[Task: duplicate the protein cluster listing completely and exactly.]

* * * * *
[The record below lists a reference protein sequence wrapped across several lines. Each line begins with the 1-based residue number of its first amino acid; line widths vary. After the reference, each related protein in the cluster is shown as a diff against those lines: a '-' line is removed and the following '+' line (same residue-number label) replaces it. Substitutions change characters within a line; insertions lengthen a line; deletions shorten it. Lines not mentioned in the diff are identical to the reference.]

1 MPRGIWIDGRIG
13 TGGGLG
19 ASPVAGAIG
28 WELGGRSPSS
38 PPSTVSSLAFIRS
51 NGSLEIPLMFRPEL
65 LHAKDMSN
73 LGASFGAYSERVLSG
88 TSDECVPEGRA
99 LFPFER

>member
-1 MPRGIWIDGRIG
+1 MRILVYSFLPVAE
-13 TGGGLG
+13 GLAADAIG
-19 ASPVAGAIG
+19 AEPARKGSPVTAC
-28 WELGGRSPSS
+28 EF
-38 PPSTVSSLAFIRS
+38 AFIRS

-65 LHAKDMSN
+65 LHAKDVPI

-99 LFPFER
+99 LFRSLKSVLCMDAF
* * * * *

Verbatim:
[The record below lists a reference protein sequence wrapped across several lines. Each line begins with the 1-based residue number of its first amino acid; line widths vary. After the reference, each related protein in the cluster is shown as a diff against those lines: a '-' line is removed and the following '+' line (same residue-number label) replaces it. Substitutions change characters within a line; insertions lengthen a line; deletions shorten it. Lines not mentioned in the diff are identical to the reference.]

1 MPRGIWIDGRIG
13 TGGGLG
19 ASPVAGAIG
28 WELGGRSPSS
38 PPSTVSSLAFIRS
51 NGSLEIPLMFRPEL
65 LHAKDMSN
73 LGASFGAYSERVLSG
88 TSDECVPEGRA
99 LFPFER

>member
-1 MPRGIWIDGRIG
+1 MRILVYSFLPVAE
-13 TGGGLG
+13 GLAADAIG
-19 ASPVAGAIG
+19 AEPARKGSPVTAC
-28 WELGGRSPSS
+28 EF
-38 PPSTVSSLAFIRS
+38 AFIRS

-65 LHAKDMSN
+65 LHAKDVPI

-99 LFPFER
+99 LFRSLKSVLCMDAF